NDI search was performed using the standard criteria as suggested in the NDI User's Guide.‖An NDI record would match a submitted record if any of the following seven criteria were met: 1) Social Security number (SSN); 2) first and last name, exact month of birth, year of birth within 1 yr; 3) last name, first initial, middle initial, exact month of birth, year of birth within 1 yr; 4) first and last name, exact month of birth, exact day of birth; 5) last name, first initial, middle initial, exact month of birth, exact day of birth; 6) first name, father's surname, exact month of birth, exact year of birth; 7) for females only, first name, exact month and year of birth, and last name from the submitted record matching birth surname on the NDI record. As a result of the search, none, one, or more NDI records could be matched to a given submitted record. In addition to the variables used in the seven matching criteria, the NDI search returned an indication of agreement for a number of other variables. After the search, each possible match record was assigned a probabilistic match score (the sum of the weights assigned to each of the variables used in the NDI record match).25After scoring the potential matches, each record was categorized into one of five classes: Class 1 (exact match on SSN, first name, middle initial, last names, sex, state of birth, birth month, and birth year); Class 2 (SSN matches on at least seven digits and one or more of the other items from Class 1 may not match); Class 3 (SSN unknown but eight or more of first name, middle initial, last name, birth day, birth month, birth year, sex, race, marital status, or state of birth match); Class 4 (same as Class 3 but less than eight items match); and Class 5 (SSN is known but doesn't match). All of Class 1 matches were considered to be true matches; all of the Class 5 matches were considered false matches. Records categorized into one of Classes 2, 3, or 4 were considered either true matches or false matches based on score cut-off points (44.5 for Class 2, 37.5 for Class 3, and 32.5 for Class 4). The sensitivity of NDI search is estimated to be 98% and specificity approximately 100%.26After a match was obtained, date of death and cause of death were obtained from the NDI record for each deceased individual. Cause of death was classified as breast cancer-specific if the first listed underlying cause of death had International Classification of Disease codes 174.9 (version 9) or 50.9 (version 10).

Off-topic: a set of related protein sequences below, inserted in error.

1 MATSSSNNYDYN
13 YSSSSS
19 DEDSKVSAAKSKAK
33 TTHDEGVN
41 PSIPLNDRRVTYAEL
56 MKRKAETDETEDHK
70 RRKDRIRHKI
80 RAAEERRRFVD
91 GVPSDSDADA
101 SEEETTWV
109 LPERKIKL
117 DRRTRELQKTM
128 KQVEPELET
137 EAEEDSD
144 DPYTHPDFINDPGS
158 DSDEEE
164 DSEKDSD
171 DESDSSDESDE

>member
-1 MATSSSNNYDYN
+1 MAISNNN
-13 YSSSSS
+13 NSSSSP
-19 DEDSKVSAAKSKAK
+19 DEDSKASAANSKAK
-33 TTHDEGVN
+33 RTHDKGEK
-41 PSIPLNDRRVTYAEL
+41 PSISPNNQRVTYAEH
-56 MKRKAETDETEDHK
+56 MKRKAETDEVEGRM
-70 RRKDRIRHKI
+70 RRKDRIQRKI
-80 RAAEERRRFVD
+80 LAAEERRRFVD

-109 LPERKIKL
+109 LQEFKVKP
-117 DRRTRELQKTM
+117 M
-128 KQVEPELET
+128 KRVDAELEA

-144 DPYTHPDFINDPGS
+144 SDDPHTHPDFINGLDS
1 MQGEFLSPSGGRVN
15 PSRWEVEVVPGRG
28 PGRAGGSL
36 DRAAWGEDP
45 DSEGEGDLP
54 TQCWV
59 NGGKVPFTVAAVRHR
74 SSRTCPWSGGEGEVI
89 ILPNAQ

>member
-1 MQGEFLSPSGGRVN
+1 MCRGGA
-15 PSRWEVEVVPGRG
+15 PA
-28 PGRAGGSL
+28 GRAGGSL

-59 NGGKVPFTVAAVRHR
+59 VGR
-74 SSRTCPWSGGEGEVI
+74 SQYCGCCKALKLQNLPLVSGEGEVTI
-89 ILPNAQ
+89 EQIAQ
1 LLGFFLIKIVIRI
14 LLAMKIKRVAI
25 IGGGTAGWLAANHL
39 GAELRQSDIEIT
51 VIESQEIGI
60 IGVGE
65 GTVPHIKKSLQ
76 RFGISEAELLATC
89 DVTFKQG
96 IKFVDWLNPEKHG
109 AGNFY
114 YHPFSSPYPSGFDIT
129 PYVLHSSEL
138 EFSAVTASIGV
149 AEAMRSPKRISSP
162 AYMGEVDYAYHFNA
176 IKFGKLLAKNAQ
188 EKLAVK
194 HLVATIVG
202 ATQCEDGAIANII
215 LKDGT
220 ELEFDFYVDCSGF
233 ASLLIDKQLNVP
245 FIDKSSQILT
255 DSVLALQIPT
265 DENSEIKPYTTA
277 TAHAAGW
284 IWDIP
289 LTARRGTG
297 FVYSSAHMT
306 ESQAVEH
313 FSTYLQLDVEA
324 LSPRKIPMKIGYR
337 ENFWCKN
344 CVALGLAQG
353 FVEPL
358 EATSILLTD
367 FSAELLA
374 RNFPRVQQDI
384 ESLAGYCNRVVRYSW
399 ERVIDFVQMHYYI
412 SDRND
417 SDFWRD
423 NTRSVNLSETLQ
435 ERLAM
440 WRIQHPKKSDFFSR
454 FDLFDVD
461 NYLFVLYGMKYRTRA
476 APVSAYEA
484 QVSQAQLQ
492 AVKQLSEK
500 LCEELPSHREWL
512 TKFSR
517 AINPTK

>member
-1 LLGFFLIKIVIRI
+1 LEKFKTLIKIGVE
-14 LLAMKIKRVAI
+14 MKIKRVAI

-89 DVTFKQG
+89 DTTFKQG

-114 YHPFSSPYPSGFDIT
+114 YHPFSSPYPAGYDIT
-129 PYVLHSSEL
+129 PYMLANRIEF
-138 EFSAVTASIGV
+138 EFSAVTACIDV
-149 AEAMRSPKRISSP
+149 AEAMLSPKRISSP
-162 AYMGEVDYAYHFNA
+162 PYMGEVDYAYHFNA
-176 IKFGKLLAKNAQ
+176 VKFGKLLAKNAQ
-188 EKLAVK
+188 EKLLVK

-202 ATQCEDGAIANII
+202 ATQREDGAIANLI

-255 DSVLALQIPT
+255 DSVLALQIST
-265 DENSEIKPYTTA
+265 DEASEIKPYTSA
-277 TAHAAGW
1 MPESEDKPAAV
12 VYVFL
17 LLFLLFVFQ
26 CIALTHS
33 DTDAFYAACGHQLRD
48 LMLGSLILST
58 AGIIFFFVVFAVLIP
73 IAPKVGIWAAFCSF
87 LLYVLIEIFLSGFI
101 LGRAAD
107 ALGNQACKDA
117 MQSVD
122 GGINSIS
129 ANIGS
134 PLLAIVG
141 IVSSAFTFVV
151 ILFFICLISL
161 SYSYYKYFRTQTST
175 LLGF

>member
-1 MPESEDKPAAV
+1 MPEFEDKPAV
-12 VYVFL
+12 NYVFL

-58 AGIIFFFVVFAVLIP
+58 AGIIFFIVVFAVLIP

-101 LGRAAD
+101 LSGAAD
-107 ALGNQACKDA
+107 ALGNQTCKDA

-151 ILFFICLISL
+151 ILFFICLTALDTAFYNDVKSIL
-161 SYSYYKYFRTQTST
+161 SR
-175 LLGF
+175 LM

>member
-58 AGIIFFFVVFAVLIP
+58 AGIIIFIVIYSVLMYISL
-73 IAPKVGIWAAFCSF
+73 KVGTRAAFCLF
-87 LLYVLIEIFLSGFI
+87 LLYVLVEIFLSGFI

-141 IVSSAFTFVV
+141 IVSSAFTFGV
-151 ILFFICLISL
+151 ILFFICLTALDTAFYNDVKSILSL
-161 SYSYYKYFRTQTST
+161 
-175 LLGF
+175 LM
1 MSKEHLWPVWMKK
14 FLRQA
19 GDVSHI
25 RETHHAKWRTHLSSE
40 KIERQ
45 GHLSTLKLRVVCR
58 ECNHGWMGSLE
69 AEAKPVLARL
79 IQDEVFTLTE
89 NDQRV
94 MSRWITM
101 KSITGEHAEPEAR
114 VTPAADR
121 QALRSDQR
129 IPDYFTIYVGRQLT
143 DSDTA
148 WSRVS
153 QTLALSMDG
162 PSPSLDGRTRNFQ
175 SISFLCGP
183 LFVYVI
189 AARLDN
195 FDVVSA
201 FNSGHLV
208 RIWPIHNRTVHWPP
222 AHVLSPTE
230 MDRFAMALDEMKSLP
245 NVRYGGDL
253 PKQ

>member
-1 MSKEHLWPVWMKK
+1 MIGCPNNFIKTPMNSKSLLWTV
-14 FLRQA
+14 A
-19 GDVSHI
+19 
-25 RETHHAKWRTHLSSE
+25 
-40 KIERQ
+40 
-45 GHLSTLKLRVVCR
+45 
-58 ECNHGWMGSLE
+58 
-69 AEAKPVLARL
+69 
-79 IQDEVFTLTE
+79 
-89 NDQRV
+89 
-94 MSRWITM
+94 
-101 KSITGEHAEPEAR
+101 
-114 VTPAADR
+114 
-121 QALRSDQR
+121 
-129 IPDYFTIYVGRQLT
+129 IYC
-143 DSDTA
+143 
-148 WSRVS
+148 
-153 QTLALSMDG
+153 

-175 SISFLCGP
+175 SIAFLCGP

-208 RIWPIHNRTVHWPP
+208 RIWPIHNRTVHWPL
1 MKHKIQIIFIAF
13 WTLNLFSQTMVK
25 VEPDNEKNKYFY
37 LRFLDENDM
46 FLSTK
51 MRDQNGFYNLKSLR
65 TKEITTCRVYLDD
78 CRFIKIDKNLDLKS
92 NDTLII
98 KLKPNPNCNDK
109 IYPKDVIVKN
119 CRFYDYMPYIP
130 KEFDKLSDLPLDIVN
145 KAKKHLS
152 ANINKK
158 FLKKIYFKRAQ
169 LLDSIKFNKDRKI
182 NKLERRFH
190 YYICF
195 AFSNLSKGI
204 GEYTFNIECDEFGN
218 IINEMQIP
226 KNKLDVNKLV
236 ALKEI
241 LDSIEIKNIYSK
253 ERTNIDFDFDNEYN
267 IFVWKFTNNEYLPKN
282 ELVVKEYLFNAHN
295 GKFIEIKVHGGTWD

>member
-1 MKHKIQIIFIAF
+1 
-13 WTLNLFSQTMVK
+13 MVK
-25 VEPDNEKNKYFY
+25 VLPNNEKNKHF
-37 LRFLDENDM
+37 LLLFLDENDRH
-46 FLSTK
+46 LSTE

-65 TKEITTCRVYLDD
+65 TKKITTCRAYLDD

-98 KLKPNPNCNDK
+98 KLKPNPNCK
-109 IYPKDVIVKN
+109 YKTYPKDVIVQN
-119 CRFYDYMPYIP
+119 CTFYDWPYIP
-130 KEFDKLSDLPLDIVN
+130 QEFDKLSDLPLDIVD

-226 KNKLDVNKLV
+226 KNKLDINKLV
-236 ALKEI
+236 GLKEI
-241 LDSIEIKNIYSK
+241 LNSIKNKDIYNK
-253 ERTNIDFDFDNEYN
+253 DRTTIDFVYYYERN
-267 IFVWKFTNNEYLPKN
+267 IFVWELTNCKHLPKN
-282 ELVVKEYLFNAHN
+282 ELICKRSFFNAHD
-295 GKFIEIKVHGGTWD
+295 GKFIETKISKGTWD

DNA was extracted from peripheral blood lymphocytes by standard methods using an automated Nucleic Acid Purification System ABI-DNA extractor (Applied Biosystems, Inc., Foster City, CA), and subsequently stored before study analyses. For this study, we chose to examine the association between breast cancer survival and A118G SNP (rs1799971, located within the first exon) and five other informative SNPs within other parts of the μ-opioid receptor gene OPRM1 (first intron [rs495491, rs563649], second intron [rs2075572], third intron [rs533586], and fifth exon [3′-untranslated region], rs609148).18Genotyping was performed using the TaqMan platform (Applied Biosystems, Inc.). Genotyping was repeated on a 10% random sample of participants. There was 100% call agreement between original and repeat genotyping. Institutional Review Board at the University of North Carolina at Chapel Hill (Chapel Hill, North Carolina) approval was obtained before the data collection and genetic analyses.
The Carolina Breast Cancer Study was designed as a case-control study. In addition to women with breast cancer, population-based controls were selected using a Division of Motor Vehicles registry for women younger than 65 yr and a Health Care Financing Administration (now the Centers for Medicare and Medicaid Services) registry for women 65–74 yr of age. The sampling fractions were designed to ensure frequency-matching to cases by race and 5-yr age group. In this study, healthy controls were also genotyped in order to assess Hardy-Weinberg equilibrium and linkage disequilibrium for the six genotypes evaluated. Controls were used for these analyses rather than cases to avoid potential selection bias.27
Descriptive statistics were obtained for sociodemographic and clinical characteristics of the sample. Individual SNP and genotype frequencies for each locus were evaluated. Hardy-Weinberg equilibrium and linkage disequilibrium between loci were evaluated in healthy participants from the Carolina Breast Cancer Study control group using Haploview software (Broad Institute of Massachusetts Institute of Technology and Harvard, Cambridge, MA).#28
For the purpose of survival analyses, individuals with breast cancer living at December 31, 2006, and individuals who died of causes other than breast cancer were censored. Breast cancer-specific survival was estimated using Kaplan–Meier method, stratified by ethnicity and stage at diagnosis. The log-rank test was used to compare survival curves between genotype groups. Bonferroni correction was applied to the significance level for the six genotypes assessed to preserve an overall false positive rate of α = 0.05. Within genotype A118G, subgroup analyses stratified by ethnicity and cancer stage were performed using significance level α = 0.05.